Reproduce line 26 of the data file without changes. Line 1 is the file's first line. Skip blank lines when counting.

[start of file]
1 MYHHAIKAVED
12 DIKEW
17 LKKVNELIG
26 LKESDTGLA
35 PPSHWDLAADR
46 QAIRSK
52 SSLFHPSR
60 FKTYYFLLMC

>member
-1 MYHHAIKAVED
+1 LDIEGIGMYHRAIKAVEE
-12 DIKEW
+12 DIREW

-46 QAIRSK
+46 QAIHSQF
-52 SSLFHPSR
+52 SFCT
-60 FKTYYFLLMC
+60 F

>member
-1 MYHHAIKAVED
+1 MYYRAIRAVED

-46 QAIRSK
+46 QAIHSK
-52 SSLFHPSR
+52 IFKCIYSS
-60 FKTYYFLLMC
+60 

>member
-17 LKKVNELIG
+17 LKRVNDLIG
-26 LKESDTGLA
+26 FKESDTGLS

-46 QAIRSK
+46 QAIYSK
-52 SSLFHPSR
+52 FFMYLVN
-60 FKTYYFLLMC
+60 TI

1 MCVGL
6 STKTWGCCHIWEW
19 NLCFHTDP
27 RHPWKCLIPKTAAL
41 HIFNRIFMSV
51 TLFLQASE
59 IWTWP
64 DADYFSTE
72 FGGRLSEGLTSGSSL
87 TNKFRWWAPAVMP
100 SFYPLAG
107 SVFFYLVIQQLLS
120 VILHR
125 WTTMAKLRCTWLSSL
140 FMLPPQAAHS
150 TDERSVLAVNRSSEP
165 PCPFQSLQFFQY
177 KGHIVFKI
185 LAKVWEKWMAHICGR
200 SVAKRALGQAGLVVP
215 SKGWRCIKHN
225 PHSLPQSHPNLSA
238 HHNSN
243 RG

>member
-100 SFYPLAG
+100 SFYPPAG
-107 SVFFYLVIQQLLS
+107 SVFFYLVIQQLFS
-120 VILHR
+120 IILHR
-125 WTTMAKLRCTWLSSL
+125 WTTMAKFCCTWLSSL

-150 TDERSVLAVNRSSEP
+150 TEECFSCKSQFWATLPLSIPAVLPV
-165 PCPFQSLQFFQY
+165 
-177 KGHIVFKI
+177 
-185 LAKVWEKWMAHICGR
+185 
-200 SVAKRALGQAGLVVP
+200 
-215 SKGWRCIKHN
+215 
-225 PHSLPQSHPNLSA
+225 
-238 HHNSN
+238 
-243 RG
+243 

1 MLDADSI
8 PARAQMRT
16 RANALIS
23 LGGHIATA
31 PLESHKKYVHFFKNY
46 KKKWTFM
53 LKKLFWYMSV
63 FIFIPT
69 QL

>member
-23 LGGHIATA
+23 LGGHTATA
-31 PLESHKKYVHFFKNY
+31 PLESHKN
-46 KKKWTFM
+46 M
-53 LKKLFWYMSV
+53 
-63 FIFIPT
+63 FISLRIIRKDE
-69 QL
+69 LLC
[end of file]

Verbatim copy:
+52 IFKCIYSS